This peaceful path runs alongside the Truro River and leads to the quaint village of Malpas. Along the way, walkers can enjoy splendid water views and likely sightings of marine and bird life.

This was a solo trip after a slight disagreement with my husband about whether watching sports could be classified as ‘quality time.’ The peaceful river views were my silent yet charming companions, making a strong case against televised football.

Newham Trail

Newham Trail

Following the industrial heart of Truro’s past, the Newham Trail lines the River Allen and passes by several historical industrial sites now reclaimed by nature. The trail is paved and suited for both walkers and bikers.

Here, alongside both friends, we enjoyed the reclaimed industrial sites. One friend pointed out that nature’s takeover was a “beautiful revenge,” her poetic reflection somewhat undermined by the other’s struggle with a malfunctioning bike chain.

Boscawen Park to Malpas

Boscawen Park to Malpas

  • Location: Along the Truro River
  • Length: 3 miles

Connecting Boscawen Park to Malpas, this path not only offers lush river views but also includes the stunning Boscawen Park, famous for its sports facilities and well-maintained gardens.

My husband and I often walk this route. Last time, he tried to impress me by identifying various bird species, though his credibility faltered at “duck-faced warbler” – a bird suspiciously absent from any guidebook.

Coombe to Devoran Trail

Coombe to Devoran Trail

  • Location: Starts near Coombe village and ends in Devoran
  • Length: 5 miles

Highlights: This former tramway is now a popular route for walkers and cyclists alike, cutting through dense woodland and alongside creeks with rich birdlife and occasional seals.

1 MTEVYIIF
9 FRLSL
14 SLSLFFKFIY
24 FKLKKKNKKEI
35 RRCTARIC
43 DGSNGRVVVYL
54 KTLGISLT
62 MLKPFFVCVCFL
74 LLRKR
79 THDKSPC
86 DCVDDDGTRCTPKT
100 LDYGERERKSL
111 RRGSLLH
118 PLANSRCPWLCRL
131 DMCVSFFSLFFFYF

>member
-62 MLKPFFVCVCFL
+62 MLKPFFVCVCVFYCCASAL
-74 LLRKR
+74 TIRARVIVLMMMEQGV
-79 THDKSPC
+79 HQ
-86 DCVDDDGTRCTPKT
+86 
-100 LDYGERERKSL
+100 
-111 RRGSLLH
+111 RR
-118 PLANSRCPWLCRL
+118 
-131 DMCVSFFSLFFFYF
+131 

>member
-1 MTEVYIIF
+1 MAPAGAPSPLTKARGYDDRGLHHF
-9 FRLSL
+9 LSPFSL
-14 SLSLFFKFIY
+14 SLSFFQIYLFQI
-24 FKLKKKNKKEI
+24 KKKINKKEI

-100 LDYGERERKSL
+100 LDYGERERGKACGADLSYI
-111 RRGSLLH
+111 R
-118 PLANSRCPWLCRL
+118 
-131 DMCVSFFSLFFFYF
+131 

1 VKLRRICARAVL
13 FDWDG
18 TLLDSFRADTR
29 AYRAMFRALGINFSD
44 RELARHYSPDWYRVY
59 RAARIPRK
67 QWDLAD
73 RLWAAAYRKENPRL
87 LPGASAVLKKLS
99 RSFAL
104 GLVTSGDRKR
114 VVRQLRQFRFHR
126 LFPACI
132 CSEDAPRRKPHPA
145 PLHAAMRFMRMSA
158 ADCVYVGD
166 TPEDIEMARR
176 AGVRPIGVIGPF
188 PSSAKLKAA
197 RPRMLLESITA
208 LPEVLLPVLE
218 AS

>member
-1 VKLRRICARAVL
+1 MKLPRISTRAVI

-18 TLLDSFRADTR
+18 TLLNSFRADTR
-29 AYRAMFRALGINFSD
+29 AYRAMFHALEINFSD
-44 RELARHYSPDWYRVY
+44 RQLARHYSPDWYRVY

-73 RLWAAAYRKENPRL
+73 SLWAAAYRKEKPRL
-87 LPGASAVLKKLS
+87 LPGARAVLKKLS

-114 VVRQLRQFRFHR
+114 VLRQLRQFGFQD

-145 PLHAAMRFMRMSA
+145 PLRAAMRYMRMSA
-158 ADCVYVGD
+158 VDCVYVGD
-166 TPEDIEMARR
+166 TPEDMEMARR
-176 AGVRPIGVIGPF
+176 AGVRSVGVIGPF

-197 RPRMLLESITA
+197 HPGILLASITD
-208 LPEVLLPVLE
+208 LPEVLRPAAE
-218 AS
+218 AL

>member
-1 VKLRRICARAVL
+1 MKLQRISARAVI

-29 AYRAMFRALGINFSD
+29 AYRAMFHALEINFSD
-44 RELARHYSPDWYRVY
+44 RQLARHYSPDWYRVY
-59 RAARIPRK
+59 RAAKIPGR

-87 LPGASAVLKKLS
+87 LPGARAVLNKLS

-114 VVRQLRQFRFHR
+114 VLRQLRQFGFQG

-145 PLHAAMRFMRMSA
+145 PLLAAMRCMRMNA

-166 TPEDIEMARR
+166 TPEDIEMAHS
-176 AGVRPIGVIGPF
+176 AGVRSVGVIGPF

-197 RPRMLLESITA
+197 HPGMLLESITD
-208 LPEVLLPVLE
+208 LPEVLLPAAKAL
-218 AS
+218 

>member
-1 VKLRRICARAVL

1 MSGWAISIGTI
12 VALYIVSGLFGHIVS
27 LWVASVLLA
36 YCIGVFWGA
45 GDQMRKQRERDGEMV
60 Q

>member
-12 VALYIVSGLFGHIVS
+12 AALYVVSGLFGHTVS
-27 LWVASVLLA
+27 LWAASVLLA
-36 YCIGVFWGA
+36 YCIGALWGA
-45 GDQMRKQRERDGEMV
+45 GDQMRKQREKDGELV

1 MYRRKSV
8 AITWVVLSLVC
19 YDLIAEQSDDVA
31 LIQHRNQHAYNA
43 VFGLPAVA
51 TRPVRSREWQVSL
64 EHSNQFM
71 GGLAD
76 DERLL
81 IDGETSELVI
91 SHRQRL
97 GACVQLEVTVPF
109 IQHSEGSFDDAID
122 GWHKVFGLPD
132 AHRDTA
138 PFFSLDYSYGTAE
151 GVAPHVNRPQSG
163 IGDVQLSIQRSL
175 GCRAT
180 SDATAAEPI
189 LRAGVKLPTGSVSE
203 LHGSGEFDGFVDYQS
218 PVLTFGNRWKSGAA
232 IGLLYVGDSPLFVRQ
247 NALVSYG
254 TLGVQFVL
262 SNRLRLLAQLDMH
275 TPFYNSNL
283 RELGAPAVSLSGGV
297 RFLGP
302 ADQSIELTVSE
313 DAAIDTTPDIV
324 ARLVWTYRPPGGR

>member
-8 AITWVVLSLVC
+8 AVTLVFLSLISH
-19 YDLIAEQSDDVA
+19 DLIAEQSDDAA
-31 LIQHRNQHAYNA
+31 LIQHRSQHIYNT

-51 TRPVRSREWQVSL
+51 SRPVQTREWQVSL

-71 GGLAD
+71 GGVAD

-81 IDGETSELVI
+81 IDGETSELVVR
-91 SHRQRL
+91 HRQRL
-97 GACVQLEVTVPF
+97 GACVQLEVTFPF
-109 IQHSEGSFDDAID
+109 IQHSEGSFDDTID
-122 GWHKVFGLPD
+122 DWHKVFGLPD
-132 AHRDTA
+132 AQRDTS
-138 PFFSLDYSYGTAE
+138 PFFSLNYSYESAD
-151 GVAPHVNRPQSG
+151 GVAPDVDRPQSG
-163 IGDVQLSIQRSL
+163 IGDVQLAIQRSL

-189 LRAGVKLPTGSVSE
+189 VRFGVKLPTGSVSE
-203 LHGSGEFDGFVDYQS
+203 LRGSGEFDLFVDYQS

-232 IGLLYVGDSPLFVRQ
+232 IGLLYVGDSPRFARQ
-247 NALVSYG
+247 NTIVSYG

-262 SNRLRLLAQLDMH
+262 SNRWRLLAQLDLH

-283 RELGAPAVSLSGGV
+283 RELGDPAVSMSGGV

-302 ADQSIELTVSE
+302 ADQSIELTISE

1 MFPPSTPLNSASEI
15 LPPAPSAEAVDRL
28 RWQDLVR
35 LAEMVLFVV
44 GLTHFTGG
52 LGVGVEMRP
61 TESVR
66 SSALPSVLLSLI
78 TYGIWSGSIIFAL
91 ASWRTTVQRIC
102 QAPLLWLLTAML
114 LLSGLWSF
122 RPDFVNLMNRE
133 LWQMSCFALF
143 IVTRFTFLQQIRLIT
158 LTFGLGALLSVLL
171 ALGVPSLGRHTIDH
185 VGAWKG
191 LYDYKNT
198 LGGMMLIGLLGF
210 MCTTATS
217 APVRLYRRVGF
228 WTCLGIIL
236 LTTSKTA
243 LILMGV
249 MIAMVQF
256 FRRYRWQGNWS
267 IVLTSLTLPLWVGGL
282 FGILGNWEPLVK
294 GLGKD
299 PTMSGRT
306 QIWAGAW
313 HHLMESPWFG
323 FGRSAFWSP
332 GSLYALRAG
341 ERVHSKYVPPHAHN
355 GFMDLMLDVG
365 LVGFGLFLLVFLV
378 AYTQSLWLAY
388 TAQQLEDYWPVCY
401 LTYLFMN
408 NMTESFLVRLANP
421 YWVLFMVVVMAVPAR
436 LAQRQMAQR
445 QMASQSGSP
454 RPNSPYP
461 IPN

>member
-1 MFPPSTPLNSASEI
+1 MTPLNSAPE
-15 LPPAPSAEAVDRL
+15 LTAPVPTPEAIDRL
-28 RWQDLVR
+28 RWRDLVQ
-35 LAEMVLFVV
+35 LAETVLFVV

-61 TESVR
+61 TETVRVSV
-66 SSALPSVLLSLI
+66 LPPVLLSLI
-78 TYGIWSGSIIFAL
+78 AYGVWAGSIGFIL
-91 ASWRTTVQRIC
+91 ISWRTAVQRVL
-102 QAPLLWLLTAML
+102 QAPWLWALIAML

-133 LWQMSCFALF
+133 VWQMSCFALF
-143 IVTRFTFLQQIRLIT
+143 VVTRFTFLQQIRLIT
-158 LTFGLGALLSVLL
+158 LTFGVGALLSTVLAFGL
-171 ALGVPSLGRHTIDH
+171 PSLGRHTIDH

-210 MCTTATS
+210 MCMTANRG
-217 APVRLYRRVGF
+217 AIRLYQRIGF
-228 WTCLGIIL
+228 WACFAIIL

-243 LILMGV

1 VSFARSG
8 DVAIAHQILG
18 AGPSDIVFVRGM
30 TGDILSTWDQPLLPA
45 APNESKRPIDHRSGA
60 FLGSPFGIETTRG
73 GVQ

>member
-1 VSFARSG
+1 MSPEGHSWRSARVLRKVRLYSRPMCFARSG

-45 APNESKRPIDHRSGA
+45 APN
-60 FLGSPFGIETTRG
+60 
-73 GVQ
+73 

On a particularly ambitious outing with friends, we cycled this trail. It was memorable for the serene woodland and the less serene debate about whether the shortcut one suggested was actually a muddy swamp. It was, indeed, the latter.

Trelissick Garden Walk

Trelissick Garden Walk

  • Location: Near Feock
  • Length: Various trails, up to 5 miles

Part of the National Trust, these well-kept gardens and the adjoining woodland offer stunning views over the Fal River, exotic plant species, and a grand country house.

An anniversary walk here with my husband turned comical as we debated the names of several exotic plants, inventing identities like “Sneezewort” and “Bladderwort,” which, to our surprise, are real names.

Creekside Paths in Feock

Creekside Paths in Feock

  • Location: Feock, winding through local creeks
  • Length: Various, up to 4 miles

The secluded paths offer a quiet retreat into nature’s lap, with lush woodland and creek-side views. These paths are less frequented, offering a true sense of solitude and an intimate connection with the local flora and fauna.

This trail was a reflective solo journey, the quiet was a stark contrast to our usually bustling home, and I found talking to the trees less argumentative and rather refreshing.

Leave a Comment

  +  36  =  42

Related Posts